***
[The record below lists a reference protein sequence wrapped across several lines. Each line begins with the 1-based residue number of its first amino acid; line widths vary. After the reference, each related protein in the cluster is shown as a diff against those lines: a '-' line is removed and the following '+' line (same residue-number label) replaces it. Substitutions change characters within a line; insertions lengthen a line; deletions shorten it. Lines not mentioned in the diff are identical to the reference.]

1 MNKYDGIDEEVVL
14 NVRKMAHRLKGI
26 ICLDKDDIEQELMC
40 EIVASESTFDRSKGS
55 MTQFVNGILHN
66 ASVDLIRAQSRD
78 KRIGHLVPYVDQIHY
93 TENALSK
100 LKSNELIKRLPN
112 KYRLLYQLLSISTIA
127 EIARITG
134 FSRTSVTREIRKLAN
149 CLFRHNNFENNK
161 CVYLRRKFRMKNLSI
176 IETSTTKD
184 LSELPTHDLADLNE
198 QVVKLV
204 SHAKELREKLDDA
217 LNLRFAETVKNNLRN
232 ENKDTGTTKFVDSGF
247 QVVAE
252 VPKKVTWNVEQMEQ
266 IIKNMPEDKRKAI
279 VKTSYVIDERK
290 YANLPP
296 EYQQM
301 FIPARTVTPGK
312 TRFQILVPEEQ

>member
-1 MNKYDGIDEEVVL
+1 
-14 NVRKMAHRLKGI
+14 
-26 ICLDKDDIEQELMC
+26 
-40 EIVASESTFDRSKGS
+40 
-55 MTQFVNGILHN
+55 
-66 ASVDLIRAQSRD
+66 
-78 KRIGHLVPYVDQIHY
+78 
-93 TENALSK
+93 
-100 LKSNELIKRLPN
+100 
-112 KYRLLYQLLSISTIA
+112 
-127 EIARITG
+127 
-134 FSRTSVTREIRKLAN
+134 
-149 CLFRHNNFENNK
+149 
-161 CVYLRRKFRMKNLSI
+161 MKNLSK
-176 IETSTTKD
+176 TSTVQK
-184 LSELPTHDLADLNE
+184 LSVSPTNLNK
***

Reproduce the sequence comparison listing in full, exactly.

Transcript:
[The record below lists a reference protein sequence wrapped across several lines. Each line begins with the 1-based residue number of its first amino acid; line widths vary. After the reference, each related protein in the cluster is shown as a diff against those lines: a '-' line is removed and the following '+' line (same residue-number label) replaces it. Substitutions change characters within a line; insertions lengthen a line; deletions shorten it. Lines not mentioned in the diff are identical to the reference.]

1 MNKYDGIDEEVVL
14 NVRKMAHRLKGI
26 ICLDKDDIEQELMC
40 EIVASESTFDRSKGS
55 MTQFVNGILHN
66 ASVDLIRAQSRD
78 KRIGHLVPYVDQIHY
93 TENALSK
100 LKSNELIKRLPN
112 KYRLLYQLLSISTIA
127 EIARITG
134 FSRTSVTREIRKLAN
149 CLFRHNNFENNK
161 CVYLRRKFRMKNLSI
176 IETSTTKD
184 LSELPTHDLADLNE
198 QVVKLV
204 SHAKELREKLDDA
217 LNLRFAETVKNNLRN
232 ENKDTGTTKFVDSGF
247 QVVAE
252 VPKKVTWNVEQMEQ
266 IIKNMPEDKRKAI
279 VKTSYVIDERK
290 YANLPP
296 EYQQM
301 FIPARTVTPGK
312 TRFQILVPEEQ

>member
-1 MNKYDGIDEEVVL
+1 
-14 NVRKMAHRLKGI
+14 
-26 ICLDKDDIEQELMC
+26 
-40 EIVASESTFDRSKGS
+40 
-55 MTQFVNGILHN
+55 
-66 ASVDLIRAQSRD
+66 
-78 KRIGHLVPYVDQIHY
+78 
-93 TENALSK
+93 
-100 LKSNELIKRLPN
+100 
-112 KYRLLYQLLSISTIA
+112 
-127 EIARITG
+127 
-134 FSRTSVTREIRKLAN
+134 
-149 CLFRHNNFENNK
+149 
-161 CVYLRRKFRMKNLSI
+161 MKNLSK
-176 IETSTTKD
+176 TSTVQK
-184 LSELPTHDLADLNE
+184 LSVSPTNLNK